The current approaches in molecular targeted therapies in NSCLC and advancements in mutation detection technologies have become a valuable addition to address the treatment planning for the increasing burden of lung cancer, and circulating tumor DNA (ctDNA) or liquid biopsy, in recent years, has been at the forefront of research and transition to a clinical setting. Historically, tissue biopsy is the gold standard for establishing the EGFR mutation status. In recent years, liquid biopsy (cfctDNA) from body fluids other than plasma, such as ascitic fluid, cerebrospinal fluid, and pericardial effusion has also gained importance as a potential alternative source of tumor genetic material for molecular diagnostics. The hypothesis of liquid biopsy, cell-free ctDNA, has been documented as a promising alternative to tissue biopsy for EGFR testing, and well established from the encouraging results of clinical outcomes in one of the most recent global clinical trials on NSCLC patients. To date, to the best of our knowledge, in an Indian population, the current study on 163 NSCLC patients provides the largest cohort of data demonstrating the application of liquid biopsy/ctDNA-based EGFR mutation detection in blood.[9] The detection of plasma EGFR mutations in NSCLC patients with a validated droplet digital polymerase chain reaction (ddPCR) lung cfDNA assay is a highly specific and sensitive technology; although, it is not an FDA approved technology.[10] However, the value of cfDNA assays in cancer management still remains controversial.

In the study published in this issue of the journal, Pandey et al. demonstrated the clinical utility of liquid biopsy in NSCLC.[11] It is a retrospective study conducted between 2017 and 2019 in 28 patients who could not have a tissue diagnosis for EGFR testing. The authors divided the reasons for not having a tissue diagnosis into patient refusal, poor performance status, inadequate tissue or only cytological samples. Of these, 11 (39%) were EGFR mutation-positive, while the remaining 17 (61%) were negative. Of the 11 patients, 4 had exon 19 deletion, 6 had exon 21 deletion, and 1 had exon 20 T790M mutation. The TKI offered was physician choice for the exon 19 and exon 21 deletion patients, and osimertinib was given to T790M-mutated patients. The EGFR-negative patients were offered physician choice chemotherapy. In the EGFR positive and EGFR-negative cohorts, the response rates were 63% and 12%, respectively. The median follow-up was 14 months (range 10–17 months). The median PFS was 8 months versus 2 months (P = 0.002) and the median OS was 17 months versus 5 months (P = 0.004), in the EGFR-mutated versus the EGFR wild-type patients.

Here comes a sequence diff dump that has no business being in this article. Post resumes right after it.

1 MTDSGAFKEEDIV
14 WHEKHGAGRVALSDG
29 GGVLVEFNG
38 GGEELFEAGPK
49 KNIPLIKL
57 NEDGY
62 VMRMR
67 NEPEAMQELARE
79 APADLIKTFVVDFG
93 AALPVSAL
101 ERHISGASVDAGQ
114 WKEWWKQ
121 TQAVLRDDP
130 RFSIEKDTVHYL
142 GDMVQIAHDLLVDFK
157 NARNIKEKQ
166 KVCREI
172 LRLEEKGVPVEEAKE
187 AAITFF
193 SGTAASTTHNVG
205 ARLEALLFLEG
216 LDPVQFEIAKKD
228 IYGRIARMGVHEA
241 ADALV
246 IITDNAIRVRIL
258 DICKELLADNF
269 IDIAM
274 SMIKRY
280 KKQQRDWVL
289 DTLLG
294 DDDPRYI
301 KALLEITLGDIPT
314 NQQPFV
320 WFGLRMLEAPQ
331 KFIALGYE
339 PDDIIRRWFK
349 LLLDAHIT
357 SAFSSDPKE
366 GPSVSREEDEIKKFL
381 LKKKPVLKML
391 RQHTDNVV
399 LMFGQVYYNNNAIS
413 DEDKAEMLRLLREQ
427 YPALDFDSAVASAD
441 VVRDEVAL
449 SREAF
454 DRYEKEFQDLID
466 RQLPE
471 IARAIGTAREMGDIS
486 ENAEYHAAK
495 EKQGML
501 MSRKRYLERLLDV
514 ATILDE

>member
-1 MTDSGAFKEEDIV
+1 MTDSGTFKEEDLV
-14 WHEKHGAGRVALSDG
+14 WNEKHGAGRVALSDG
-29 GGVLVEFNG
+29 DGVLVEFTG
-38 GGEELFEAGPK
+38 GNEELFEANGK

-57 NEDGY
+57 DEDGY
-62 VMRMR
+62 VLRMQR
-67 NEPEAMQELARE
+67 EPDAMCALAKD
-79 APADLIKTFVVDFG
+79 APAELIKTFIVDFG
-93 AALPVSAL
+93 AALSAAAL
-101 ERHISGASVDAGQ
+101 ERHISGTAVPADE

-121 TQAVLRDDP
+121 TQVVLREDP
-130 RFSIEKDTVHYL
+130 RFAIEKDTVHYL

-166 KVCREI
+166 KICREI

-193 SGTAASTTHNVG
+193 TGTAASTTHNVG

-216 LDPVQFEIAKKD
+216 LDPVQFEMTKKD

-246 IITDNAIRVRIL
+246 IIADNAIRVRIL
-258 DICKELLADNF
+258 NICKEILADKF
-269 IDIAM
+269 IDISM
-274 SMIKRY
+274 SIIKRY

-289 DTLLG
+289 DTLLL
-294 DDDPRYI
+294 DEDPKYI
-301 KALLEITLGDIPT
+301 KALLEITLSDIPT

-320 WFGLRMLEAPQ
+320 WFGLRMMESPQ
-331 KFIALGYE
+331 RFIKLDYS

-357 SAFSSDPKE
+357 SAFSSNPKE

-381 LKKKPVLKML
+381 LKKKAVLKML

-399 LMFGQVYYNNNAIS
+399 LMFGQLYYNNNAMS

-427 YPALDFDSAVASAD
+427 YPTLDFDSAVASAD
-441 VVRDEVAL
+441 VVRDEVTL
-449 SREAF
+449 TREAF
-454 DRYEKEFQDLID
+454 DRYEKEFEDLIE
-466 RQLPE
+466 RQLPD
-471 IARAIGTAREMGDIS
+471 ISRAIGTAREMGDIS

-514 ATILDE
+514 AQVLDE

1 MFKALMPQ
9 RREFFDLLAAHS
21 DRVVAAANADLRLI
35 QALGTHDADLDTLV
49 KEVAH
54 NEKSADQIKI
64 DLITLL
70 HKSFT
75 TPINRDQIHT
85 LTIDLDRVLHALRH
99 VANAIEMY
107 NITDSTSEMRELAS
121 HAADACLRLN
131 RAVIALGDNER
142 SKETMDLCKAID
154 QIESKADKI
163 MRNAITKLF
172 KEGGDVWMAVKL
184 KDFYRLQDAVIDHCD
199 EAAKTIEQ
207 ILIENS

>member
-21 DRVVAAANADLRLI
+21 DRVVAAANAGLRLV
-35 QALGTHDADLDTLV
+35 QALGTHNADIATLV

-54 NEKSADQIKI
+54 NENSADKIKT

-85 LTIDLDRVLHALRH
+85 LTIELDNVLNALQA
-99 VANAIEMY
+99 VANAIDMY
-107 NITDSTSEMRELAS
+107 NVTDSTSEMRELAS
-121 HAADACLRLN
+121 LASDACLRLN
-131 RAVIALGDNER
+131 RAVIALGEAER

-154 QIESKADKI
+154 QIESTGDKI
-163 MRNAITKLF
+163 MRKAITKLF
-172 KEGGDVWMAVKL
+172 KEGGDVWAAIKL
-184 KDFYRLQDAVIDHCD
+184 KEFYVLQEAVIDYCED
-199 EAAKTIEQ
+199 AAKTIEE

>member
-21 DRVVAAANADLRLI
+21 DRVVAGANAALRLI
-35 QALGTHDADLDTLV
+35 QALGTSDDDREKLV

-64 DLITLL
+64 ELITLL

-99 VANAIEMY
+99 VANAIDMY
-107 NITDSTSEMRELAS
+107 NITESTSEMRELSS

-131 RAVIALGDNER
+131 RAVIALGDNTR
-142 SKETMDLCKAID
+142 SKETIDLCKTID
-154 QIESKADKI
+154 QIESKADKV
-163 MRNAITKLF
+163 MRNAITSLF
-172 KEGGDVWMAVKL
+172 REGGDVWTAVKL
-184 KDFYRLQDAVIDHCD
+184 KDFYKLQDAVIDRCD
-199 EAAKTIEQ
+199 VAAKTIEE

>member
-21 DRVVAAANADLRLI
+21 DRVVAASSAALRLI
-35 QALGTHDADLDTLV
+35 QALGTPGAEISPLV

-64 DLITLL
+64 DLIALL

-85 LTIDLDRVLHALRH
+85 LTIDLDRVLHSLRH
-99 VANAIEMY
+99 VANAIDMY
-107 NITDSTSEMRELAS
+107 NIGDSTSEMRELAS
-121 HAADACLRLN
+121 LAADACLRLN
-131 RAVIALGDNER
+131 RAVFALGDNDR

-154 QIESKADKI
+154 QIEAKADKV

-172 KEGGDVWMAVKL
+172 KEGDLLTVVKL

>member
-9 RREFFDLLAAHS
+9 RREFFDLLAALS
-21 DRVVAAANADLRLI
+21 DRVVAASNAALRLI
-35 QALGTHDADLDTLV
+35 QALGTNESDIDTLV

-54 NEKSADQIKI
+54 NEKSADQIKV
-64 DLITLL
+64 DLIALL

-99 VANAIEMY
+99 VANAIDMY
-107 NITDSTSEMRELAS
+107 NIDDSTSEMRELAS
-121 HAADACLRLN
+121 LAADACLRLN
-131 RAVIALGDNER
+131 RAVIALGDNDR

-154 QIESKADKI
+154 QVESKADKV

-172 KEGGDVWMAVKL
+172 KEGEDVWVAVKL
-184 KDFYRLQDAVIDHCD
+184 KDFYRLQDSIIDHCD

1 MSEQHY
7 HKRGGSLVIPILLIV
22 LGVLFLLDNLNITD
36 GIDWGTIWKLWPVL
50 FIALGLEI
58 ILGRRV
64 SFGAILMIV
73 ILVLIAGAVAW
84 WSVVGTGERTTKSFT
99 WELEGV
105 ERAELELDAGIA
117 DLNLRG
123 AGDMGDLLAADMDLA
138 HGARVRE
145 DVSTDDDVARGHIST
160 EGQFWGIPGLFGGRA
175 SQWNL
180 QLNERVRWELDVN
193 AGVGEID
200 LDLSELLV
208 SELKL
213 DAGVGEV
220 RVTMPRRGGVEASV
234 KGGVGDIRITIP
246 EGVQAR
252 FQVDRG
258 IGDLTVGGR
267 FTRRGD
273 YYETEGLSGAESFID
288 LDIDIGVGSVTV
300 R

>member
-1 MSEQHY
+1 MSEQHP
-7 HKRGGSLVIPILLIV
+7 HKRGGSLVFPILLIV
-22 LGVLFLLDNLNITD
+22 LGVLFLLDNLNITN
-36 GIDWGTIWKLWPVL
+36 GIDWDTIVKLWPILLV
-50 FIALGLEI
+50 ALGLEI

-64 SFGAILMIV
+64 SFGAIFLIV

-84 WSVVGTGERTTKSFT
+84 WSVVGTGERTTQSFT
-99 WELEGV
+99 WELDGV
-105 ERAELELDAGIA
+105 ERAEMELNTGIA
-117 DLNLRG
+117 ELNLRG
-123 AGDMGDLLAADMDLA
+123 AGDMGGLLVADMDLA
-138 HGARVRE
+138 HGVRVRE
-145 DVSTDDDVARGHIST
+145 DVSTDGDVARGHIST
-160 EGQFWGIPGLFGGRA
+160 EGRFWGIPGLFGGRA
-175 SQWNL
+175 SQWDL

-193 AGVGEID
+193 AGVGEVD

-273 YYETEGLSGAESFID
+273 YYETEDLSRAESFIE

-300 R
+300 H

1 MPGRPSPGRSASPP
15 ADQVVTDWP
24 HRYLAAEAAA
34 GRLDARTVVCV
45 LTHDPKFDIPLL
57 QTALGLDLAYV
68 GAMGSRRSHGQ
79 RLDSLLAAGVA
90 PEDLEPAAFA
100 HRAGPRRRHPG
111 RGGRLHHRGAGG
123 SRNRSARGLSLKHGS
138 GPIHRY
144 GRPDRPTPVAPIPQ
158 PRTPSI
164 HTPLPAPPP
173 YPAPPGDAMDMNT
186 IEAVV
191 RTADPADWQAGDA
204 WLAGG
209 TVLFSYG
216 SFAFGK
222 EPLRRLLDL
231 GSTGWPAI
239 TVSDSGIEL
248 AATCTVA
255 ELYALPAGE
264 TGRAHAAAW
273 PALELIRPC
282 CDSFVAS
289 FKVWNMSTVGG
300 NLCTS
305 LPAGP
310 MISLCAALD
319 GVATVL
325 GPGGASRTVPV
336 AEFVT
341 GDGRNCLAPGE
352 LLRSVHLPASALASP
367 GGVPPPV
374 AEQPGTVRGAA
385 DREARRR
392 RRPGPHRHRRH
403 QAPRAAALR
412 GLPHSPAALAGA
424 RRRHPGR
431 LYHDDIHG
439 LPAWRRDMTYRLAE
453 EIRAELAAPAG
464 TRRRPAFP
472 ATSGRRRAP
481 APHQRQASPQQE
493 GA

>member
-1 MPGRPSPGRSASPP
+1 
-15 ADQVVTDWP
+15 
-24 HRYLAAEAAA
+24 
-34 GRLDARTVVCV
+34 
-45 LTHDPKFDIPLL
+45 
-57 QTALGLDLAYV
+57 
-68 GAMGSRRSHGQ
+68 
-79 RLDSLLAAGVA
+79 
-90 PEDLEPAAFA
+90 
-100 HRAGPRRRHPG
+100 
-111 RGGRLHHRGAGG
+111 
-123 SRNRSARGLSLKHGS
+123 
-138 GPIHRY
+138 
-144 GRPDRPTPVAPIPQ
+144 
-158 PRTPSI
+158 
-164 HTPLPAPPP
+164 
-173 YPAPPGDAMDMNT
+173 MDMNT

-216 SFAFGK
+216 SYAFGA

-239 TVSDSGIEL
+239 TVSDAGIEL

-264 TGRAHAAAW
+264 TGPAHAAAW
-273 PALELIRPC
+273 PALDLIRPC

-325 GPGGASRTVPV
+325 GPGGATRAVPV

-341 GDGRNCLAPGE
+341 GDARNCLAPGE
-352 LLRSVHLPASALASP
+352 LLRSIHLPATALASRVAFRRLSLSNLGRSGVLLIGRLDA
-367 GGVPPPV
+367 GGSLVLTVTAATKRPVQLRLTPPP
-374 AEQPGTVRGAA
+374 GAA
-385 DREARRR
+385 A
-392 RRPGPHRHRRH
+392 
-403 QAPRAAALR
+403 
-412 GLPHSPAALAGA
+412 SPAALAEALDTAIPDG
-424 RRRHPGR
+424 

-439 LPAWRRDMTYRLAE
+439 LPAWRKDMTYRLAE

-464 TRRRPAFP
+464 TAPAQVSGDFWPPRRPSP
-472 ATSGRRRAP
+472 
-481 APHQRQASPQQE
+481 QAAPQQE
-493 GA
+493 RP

This novel study has followed up patients who are treated with TKI on the basis of liquid biopsy alone. The response rates and PFS are comparable with other studies utilizing tissue biopsy.[12],[13],[14] This cohort had >50% of patients with a performance status >2, which is a real-world figure in our country. Although the study was only performed in non-smokers and with a small patient population and it is a retrospective study, the results are comparable with other studies in the literature. The use of osimertinib as per the FLAURA trial[14] is not feasible in an economically backward population, hence it cannot be applied in the situation. In addition, the study has not provided a concordance with tissue biopsy, which limits its validity.

As regards the performance of the molecular tests for liquid biopsy, as in this article, strict adherence to technical details is needed. Whole blood has to be centrifuged at 1600G for 10 min at 4°C, then the supernatant to be centrifuged at 16000G for 10 min at 4°C. Plasma has then to be stored at –80° until further assay.[10] ctDNA can also be processed in other body fluids such as ascitic fluid, pericardial effusions, and pleural effusions. The study authors have limited themselves to blood specimen only. ddPCR-based diagnostic test is available for detecting 45 mutation sites within the exon 18–21 region of the EGFR gene. The study limited itself to exon 19 deletion, L858R, and T790M mutations. In addition, exon 18 and exon 20 regions should also be looked for ASV ins/del; and S768I.